While the interface itself can hit the speed I have just mentioned, some factors affect the real-world performance of a drive, like the SSD controller and the NAND Flash that is used to build the SSD. Also, pushing the controller to its maximum limit could introduce stability issues; there also will be thermal issues and much more that I could go on and on about! 

In simple terms, the benefits of the drive are not noticeable in everyday use. The reason for this is that the drive’s sequential speeds are much faster than what is needed for most tasks, and its random read and write speeds, which are more important for everyday use, are not significantly faster than those of Gen 4 drives.

However, the increased bandwidth of PCIe Gen 5 could be beneficial in the future, as it could allow for more lanes of PCIe connectivity. This means more devices to be connected to a computer without sacrificing performance. For example, you could connect 4 or 8 gen 4 SSDs in a consumer platform and you don’t need that enterprise solution that right now costs thousands of dollars.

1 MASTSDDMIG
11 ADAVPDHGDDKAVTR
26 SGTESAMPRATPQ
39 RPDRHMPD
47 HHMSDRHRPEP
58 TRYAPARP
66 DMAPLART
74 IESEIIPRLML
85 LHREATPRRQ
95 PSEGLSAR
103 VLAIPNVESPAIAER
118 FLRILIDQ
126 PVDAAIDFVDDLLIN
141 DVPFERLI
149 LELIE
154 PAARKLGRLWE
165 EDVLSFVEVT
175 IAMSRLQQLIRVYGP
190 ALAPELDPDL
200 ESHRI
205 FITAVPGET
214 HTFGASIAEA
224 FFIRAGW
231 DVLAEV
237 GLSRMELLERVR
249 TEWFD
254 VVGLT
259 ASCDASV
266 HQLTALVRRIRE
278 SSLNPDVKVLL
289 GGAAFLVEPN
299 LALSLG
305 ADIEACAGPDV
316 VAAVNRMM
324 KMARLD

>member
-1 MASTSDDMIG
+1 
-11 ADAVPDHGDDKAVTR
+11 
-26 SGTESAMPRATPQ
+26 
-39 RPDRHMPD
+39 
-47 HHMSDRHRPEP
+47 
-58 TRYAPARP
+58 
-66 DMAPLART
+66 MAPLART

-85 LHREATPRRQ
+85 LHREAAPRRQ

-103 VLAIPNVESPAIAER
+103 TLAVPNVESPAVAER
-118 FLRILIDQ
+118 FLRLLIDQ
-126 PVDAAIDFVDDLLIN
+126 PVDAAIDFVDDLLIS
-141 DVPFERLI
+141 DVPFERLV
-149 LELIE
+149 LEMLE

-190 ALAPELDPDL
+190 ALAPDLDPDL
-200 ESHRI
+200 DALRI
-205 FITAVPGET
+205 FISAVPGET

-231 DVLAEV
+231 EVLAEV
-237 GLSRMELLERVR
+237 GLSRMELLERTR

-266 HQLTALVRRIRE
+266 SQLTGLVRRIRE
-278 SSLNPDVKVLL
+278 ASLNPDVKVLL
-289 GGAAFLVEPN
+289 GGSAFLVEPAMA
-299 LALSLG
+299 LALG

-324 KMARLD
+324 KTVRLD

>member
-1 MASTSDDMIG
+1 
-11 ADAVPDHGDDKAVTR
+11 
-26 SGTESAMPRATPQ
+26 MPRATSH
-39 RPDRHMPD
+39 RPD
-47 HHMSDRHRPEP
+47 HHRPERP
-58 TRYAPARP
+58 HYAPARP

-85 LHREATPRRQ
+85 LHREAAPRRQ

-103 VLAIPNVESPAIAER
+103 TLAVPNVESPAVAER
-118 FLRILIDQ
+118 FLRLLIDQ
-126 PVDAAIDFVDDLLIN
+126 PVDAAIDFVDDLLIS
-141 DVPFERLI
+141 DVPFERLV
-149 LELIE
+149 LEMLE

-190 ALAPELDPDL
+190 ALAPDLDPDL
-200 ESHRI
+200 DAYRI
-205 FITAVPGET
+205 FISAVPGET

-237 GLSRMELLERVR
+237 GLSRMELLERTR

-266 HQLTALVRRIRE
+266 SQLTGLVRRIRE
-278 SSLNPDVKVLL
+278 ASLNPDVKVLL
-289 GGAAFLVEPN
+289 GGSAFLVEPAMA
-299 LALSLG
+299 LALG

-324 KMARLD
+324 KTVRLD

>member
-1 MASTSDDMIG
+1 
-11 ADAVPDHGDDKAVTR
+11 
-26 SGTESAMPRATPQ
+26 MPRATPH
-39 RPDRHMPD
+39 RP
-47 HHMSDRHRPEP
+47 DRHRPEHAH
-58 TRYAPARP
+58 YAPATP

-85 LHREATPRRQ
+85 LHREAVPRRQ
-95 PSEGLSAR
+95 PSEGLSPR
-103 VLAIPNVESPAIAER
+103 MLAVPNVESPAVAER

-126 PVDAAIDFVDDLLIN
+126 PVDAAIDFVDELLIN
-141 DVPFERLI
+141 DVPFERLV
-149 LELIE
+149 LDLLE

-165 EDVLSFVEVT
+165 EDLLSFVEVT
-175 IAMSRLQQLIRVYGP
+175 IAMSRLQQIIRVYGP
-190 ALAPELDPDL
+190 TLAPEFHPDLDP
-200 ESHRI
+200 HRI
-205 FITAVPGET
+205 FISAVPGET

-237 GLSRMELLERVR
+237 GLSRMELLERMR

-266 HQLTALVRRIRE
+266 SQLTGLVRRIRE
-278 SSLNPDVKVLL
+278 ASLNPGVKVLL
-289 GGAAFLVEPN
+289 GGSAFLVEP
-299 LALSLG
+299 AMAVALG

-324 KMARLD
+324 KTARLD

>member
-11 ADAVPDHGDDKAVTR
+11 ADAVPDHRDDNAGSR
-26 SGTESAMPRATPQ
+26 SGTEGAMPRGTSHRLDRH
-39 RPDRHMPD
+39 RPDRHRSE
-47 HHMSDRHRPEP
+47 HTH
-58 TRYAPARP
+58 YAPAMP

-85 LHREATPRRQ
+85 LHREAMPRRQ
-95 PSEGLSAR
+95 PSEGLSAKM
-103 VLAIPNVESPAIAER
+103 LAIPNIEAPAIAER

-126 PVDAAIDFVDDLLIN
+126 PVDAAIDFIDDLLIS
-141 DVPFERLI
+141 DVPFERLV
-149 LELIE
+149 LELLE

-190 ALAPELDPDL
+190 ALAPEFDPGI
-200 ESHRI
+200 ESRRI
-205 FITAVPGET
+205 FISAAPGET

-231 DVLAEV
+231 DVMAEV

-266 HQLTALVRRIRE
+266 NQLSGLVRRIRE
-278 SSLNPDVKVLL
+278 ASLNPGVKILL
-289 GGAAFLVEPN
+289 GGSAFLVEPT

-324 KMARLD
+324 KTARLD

Another benefit of PCIe Gen 5 is when using “Direct Storage” DirectStorage is a Microsoft API designed to significantly improve game loading times and overall performance by leveraging the speed and efficiency of NVMe SSDs. DirectStorage bypasses traditional storage bottlenecks by creating a more direct path between the game assets on the SSD and the graphics card’s memory (VRAM). It shifts the burden of decompressing game assets from the CPU to the more powerful GPU, freeing up CPU resources for other tasks and accelerating loading times. Game titles can significantly benefit from this. 

Conclusion

Both PCIe 5.0 and 4.0 platforms offer great flexibility and more than adequate choices of peripherals for your build, but with PCIe5, you can rest assured that advanced SSDs and GPUs released in the next few years will be compatible with your system with their full capability. Additionally, a 20-lane CPU will provide a direct connection for the GPU and SSD, potentially reducing latency.